Creating a lesson that is wholly inclusive is not without its challenges. Each lesson taught me a little more about the individuals in the class and how I could best serve them in my role as a teacher.
In regards to this, during my placement I found that one child in particular stood out and on more than one occasion. He was loud, disruptive and had a very low attention span, or at least this is how he presented. He had no recognised behavioural issues, neither was it ever suggested that there was anything that needed investigating, yet he was widely known to be the cause of any disruptive behaviour. I found it a challenge to include him in many lessons, as he regularly was apposed to being there.
The most memorable occasion was during a maths lesson that I had planned. I had arranged for the higher ability group to work with me on this occasion and knew that the topic, fractions, was something the child in question had been performing well at. I opted to have him join the higher ability, something that he seemed very excited about.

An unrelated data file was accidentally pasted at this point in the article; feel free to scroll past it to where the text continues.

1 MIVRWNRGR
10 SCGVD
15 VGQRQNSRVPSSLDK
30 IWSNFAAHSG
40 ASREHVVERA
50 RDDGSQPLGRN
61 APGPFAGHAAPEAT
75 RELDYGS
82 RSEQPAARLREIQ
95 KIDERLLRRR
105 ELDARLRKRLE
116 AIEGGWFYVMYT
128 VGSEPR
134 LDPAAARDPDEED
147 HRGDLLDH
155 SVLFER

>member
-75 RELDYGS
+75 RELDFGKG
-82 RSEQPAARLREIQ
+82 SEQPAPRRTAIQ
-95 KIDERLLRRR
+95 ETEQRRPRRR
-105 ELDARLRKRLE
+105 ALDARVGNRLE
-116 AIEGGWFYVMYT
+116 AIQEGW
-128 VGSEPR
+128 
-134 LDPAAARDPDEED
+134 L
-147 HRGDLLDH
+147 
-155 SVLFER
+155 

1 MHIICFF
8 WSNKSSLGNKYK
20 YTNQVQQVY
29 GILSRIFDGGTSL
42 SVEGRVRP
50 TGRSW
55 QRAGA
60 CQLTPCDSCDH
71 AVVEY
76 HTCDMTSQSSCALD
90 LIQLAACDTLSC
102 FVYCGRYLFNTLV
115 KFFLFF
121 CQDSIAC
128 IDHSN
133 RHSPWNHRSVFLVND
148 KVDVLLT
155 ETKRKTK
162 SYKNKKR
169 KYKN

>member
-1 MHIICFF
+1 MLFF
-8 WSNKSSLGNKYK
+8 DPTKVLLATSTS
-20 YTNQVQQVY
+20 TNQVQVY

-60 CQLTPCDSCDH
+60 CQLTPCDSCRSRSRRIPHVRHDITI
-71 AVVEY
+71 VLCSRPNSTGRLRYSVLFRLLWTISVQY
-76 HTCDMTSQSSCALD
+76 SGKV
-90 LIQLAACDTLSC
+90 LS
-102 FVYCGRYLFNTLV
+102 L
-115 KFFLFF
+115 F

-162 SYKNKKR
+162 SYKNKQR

From the beginning of the lesson he was disruptive. He never directly argued against my instructions but made comments regularly, glancing around the class to see who was smirking with him. Once everyone was underway with their work I sat with him, hoping to get him on track. It was a slow process but he responded well to the attention, however as soon as I was called to aid another child, he reset and was back to his challenging behaviour.
I kept him in for 5 minutes at break to have him complete the work and to express my disappointment in how the lesson had gone. He immediately became emotional, apologised and said he’d pay attention in the next lesson. He was and he did, for 10 minutes.
The child was a constant challenge throughout my placement. Having said that, he was intelligent, a great reader and popular with many of the children. I struggled to include him in many lessons and when I did, I felt it was only because he wanted to be.